Despite the ever-expanding amount of data that we have been collecting, however, there’s a catch: our computation power is behind our data storage capacity! In fact, quite far behind. James provided all the relevant formulas and I’m sure he could provide them to any Uni wanting to dig deeper at the limits of human interaction with these data monstrosities. Long story short, we can only looked at the relationships between a fairly limited set of variables and that’s bad news if your information is on any large subset of the 30,000 human genes and you’re dying to get at the measure of “dependence”. With this caveat and many others, we finally receive a glimpse of the future and the future is about prediction, not estimation. Yes, dear fellow Unis, the demand for revealing the future to us in the present is as high as it was when seers and sooth-sayers were. We want to know what stocks will do in the future, what will happen to the price of oil, which people are going to need treatment for which diseases in the near future and well, pretty much everything else! However, James warns us that people tend to ruin even the most beautiful prediction by learning about it and then acting with that knowledge in new and unpredictable ways. This serves as a natural limitation to how much we can anticipate human behavior. Additionally, the most important to predict events are the really rare ones and most of our models have assumptions built in that tend to deal badly with the occasional financial crisis or oil shock (some of the blame goes to our affection for the beautiful-to-work-with normal distribution function). James ended his talk on a note of realism, dividing our questions about the future into categories according to the difficulty of prediction (easy, medium and hard).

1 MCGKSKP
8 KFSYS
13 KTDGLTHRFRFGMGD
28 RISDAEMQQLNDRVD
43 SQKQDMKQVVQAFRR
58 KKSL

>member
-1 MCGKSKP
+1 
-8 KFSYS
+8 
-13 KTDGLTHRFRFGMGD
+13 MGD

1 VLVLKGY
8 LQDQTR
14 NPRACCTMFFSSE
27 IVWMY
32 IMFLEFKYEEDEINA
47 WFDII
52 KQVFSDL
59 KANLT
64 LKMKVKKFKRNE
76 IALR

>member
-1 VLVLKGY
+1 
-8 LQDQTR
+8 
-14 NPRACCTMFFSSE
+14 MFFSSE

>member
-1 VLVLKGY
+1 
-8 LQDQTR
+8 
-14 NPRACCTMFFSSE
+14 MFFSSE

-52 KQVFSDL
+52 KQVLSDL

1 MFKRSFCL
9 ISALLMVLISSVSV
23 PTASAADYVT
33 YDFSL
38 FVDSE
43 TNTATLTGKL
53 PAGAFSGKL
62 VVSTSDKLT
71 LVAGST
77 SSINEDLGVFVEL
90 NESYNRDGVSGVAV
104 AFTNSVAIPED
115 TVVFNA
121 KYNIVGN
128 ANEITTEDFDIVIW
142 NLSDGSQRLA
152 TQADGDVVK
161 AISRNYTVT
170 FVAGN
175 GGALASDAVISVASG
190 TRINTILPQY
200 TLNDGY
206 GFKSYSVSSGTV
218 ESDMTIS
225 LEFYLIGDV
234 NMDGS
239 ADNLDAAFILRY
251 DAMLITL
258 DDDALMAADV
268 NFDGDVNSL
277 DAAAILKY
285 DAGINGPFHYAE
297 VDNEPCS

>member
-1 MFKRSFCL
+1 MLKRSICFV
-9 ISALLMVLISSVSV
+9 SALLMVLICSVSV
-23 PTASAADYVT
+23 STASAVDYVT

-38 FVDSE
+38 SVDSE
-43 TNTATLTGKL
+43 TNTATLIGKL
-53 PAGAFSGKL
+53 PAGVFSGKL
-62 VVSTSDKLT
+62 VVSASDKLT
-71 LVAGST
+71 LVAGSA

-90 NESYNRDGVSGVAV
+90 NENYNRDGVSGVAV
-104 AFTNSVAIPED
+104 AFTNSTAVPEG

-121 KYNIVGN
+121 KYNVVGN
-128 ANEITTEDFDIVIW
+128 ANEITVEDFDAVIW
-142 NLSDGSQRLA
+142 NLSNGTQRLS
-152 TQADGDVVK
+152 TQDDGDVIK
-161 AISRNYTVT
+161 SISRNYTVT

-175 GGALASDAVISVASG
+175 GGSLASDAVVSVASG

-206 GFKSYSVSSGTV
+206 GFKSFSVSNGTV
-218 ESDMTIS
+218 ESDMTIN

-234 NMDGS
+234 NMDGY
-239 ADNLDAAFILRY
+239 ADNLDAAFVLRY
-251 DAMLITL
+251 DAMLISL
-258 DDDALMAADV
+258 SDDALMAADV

The second lecture by Allen was titled “Big Data and the Humanities: How to Read 22,198 Journal Articles”. You may expect that the answer to the ‘how to read’ part is ‘very slowly’, but Allen has been working out a very interesting mechanism to overcome the great difficulties of this task. There are many very large collections in the great human cultural edifice, from collections of ancient texts or religious manuscripts to collections of novels, letters and diaries from particular times and places. These large collections have previously demanded that scholars dedicate an entire life to reading them in order to absorb the information collected within. One famous example of someone performing this task of ‘direct reading’ (as Allen refers to it) is Laurel Ulrich, whose book “A Midwife’s Tale: The Life of Martha Ballard, Based on Her Diary: 1785 – 1812” won a Pulitzer Prize. The book was based on the author’s close to 10 years long reading of the diary of Martha Ballard, a woman who had written a diary entry during every single day of her life. While such gargantuan tasks are to be admired, one can easily see how they can be frustrating to undertake. An alternative strategy developed by scholars is called ‘collaborative reading’ and has been a part of “GENRE: Evolution Project” – a database studying portrayals of technology in various short stories and classifying them according to broad categories (positive-negative portrayal of technology, for ex.). Collaborative reading again involves the actual act of reading the short stories, but a group of researchers are assigned partly overlapping and partly independent reading lists, significantly reducing the time. However appealing these first two methods might be if the works under consideration are fascinating literature, there are many examples when scholars either simply can’t physically read or probably should not dedicate the time to read the enormous amounts of literature required to answer a question.